Earned income between $250,000 and $499,999 per year will pay LLC fee of $900.
Earned income between $500,000 and $999,999 per year will pay an LLC fee of $2,500.
Earned income between $1,000,000 and $4,999,999 per year will pay an LLC fee of $6,800.
Earned income above $5,000,000 per year will pay an LLC fee of $12,590.

California Alternative Minimum Tax

What is the California Alternative Minimum Tax (AMT)?
The AMT is a 6.65% tax on corporations that earned a positive net income. Corporations that did not earn a positive net income are not subject to the AMT, they are only subject to the franchise tax.

How is the California Alternative Minimum Tax calculated?
The AMT recalculates income tax after adding specific tax preference items back into the adjusted gross income, and is based on the federal AMT rules.

Do California corporations pay a corporate income tax?
No. Corporations instead pay the franchise tax. The one exception is corporations that don’t engage in business activity in the state are subject to a state corporate income tax instead of the franchise tax. This state corporate tax rate and forms are the same, but there is no minimum tax requirement.

What tax forms do California LLCs and California corporations need to file?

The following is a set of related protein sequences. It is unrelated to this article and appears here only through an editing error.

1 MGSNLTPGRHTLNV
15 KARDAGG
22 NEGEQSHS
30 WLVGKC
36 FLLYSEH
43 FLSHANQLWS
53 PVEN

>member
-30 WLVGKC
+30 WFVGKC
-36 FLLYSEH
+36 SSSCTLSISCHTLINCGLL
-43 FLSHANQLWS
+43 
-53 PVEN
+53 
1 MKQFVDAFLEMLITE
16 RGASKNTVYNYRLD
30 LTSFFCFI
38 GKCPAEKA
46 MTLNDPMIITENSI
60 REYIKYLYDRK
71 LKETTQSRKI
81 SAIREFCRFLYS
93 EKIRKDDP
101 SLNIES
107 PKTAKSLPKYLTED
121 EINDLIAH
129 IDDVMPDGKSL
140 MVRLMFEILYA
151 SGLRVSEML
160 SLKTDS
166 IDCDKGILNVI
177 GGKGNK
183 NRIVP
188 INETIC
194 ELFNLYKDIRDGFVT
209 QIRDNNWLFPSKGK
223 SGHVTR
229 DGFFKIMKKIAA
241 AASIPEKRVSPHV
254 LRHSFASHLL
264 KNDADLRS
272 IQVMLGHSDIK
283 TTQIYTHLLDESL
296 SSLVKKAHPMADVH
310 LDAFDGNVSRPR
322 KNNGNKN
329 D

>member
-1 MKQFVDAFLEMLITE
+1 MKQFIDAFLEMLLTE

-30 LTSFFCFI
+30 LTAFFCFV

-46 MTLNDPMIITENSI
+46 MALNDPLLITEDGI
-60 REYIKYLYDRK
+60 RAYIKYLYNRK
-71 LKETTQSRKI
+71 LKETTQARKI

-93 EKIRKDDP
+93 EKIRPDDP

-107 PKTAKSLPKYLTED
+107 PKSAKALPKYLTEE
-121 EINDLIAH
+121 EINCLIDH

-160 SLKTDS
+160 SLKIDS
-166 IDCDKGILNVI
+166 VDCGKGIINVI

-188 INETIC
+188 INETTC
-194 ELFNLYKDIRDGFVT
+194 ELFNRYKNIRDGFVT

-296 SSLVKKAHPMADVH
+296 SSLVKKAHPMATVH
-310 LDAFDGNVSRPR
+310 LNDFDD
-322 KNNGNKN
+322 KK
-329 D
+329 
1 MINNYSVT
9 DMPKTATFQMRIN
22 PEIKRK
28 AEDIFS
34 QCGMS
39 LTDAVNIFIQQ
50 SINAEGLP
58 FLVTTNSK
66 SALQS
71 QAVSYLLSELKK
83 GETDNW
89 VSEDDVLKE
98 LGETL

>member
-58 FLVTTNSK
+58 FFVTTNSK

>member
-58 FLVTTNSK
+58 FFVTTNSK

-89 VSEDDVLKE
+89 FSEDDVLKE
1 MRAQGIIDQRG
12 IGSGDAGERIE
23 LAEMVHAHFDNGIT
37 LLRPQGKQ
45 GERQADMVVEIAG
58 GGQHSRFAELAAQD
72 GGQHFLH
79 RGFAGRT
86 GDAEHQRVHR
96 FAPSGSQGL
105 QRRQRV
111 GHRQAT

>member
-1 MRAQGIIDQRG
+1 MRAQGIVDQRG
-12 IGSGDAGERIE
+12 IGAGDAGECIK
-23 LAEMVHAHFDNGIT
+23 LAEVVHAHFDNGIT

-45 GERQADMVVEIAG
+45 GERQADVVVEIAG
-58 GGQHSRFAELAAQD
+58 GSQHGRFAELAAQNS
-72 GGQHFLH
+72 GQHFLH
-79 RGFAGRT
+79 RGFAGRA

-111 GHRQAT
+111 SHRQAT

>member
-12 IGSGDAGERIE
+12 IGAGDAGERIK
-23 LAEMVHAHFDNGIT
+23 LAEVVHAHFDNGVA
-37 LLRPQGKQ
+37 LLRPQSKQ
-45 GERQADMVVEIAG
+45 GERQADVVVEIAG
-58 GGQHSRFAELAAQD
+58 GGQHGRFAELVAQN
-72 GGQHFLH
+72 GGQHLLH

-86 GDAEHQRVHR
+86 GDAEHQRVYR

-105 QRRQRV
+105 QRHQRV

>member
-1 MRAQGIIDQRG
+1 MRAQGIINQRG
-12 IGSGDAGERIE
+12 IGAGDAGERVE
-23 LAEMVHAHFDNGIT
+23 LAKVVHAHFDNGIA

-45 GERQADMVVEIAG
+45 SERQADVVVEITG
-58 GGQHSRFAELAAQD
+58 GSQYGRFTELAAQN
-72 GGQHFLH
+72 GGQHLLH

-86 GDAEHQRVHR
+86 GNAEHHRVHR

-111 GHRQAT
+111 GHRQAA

LLCs will file using Form 568, which includes Schedule IW that is required of LLCs taxed as single-member LLCs, and Schedule K-1 that is required of LLCs taxed as multi-member LLCs.
C corporations will file using Form 100.
S corporations will file using Form 100S.

What’s the personal income tax rate in California?
Below are the personal income tax brackets in California for single filers:

$0 – $8,544: 1%
$8,544 – $20,255: 2%
$20,255 – $31,969: 4%
$31,969 – $44,377: 6%
$44,377 – $56,085: 8%
$56,085 – $286,492: 9.3%
$286,492 – $343,788: 10.3%
$43,788 – $572,980: 11.3%
$572,980+: 12.3%

When are my California business tax returns and fees due?
LLCs classified as partnerships need to file their taxes by the 15th day of the 3rd month after the close of their tax year, or March 15th for calendar year filers. This does not apply to the franchise tax, which is due the 15th day of the 4th month after the close of their tax year (or April 15th).

Single-member LLCs need to file their taxes by the 15th day of the 4th month after the close of the tax year, or April 15th for calendar year filers.

S corporations need to file their taxes by the 15th day of the 3rd month after the close of their tax year, or March 15th for calendar year filers.

C corporations need to file their taxes by the 15th day of the 4th month after the close of the tax year, or April 15th for calendar year filers.

Please note the LLC fee payment is due by the 15th day of the 6th month of the current taxable year.

Hire us to form your LLC or Corporation in California!